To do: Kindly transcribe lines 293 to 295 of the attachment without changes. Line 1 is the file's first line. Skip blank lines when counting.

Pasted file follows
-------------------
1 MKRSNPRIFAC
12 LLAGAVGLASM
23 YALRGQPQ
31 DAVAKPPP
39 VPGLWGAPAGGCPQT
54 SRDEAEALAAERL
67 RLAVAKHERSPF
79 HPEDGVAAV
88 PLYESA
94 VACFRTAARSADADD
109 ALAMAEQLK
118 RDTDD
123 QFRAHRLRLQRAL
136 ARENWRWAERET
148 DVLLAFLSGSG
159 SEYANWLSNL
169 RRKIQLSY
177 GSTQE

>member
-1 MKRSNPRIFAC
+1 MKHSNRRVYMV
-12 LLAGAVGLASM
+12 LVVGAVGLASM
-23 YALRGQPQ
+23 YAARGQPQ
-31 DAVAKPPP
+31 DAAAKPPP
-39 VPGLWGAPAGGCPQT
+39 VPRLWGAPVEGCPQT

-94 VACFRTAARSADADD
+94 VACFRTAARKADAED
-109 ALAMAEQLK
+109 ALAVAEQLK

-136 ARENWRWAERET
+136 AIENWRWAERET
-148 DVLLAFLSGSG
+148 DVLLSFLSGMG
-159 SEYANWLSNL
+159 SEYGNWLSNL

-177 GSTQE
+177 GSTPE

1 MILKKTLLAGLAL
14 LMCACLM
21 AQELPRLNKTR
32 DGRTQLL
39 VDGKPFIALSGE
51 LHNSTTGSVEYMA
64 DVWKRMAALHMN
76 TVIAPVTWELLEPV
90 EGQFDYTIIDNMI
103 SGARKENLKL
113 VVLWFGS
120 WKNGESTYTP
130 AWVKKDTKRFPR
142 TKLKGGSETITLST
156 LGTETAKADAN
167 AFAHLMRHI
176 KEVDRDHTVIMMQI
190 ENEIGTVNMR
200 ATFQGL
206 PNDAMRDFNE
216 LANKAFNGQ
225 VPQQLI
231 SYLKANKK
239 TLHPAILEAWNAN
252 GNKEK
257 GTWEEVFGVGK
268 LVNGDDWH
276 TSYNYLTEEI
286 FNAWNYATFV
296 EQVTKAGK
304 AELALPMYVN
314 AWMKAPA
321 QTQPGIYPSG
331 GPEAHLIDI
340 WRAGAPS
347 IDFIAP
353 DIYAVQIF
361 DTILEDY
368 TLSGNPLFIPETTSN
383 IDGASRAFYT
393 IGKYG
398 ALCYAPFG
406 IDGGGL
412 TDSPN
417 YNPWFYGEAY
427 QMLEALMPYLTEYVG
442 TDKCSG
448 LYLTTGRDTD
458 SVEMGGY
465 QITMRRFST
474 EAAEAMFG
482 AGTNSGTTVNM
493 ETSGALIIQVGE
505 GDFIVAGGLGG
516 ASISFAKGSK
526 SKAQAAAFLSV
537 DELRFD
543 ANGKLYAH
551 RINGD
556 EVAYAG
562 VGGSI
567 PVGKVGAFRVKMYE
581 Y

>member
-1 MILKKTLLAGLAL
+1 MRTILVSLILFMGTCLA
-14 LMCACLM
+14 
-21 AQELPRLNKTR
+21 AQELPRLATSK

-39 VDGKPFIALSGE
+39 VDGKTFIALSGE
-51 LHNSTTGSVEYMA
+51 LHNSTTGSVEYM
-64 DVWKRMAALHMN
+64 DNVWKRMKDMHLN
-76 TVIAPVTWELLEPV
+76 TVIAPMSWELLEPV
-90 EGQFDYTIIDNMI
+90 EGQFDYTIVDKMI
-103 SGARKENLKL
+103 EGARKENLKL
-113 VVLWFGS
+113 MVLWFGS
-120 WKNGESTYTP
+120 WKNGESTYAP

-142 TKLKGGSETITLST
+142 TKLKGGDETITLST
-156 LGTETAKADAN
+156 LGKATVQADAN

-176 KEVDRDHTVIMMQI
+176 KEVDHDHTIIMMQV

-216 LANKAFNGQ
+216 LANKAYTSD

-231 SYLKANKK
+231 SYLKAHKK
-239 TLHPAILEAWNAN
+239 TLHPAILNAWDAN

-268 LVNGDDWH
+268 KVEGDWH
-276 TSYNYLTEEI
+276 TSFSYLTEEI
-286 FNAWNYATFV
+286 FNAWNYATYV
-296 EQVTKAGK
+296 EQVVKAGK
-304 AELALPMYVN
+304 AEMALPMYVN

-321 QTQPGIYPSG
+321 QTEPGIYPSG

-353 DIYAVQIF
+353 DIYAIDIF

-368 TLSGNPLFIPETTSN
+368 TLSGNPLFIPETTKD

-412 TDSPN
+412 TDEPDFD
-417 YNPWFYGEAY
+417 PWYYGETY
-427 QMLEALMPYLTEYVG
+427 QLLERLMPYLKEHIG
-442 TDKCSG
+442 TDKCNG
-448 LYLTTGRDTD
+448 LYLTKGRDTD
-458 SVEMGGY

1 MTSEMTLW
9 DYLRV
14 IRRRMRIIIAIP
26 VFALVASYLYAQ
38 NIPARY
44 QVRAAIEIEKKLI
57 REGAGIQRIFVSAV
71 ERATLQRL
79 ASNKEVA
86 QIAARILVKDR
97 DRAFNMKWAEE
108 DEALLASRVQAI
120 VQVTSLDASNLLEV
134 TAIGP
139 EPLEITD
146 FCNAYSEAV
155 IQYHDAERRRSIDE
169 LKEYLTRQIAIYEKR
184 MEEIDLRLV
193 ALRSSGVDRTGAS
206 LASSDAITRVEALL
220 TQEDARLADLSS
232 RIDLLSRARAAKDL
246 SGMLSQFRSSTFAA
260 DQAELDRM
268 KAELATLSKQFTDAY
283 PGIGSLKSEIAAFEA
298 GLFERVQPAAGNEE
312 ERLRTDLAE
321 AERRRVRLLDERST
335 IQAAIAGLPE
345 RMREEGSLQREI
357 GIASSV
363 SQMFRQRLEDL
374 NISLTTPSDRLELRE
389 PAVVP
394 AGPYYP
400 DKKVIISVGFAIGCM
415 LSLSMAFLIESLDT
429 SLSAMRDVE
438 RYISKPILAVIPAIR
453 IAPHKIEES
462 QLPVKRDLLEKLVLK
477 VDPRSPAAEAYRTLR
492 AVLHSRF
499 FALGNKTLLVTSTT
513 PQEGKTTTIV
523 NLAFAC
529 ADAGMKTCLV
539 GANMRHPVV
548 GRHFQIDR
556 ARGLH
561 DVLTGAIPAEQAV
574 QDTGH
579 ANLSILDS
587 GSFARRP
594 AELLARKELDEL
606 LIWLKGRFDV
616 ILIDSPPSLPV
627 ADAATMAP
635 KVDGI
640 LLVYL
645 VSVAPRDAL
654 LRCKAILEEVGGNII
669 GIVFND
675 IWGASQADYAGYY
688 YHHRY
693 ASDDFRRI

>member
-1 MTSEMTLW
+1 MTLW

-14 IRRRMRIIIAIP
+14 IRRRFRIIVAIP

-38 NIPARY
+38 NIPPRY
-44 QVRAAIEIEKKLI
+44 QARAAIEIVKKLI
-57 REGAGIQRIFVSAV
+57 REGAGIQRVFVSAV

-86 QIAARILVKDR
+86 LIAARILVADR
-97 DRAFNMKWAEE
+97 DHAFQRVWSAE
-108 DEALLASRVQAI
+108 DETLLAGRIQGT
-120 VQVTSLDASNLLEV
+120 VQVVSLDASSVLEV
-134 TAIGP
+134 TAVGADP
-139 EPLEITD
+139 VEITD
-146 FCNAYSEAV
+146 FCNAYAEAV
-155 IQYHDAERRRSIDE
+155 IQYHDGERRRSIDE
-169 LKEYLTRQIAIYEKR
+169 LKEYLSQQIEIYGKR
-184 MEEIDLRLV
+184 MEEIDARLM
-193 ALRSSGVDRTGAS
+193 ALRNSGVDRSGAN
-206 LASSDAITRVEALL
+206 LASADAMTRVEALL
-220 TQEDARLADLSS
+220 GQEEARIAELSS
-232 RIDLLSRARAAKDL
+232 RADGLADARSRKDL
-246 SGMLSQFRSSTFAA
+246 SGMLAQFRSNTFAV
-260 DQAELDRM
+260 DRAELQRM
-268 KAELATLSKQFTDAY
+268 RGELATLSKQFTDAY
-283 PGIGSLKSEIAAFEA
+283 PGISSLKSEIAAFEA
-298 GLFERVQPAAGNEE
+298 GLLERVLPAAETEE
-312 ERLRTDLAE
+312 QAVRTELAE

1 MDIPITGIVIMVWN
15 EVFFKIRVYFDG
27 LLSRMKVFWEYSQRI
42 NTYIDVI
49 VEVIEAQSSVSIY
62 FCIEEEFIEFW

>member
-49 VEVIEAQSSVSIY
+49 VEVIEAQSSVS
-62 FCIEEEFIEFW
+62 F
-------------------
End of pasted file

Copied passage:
-49 VEVIEAQSSVSIY
+49 VEVIEAQSSVS
-62 FCIEEEFIEFW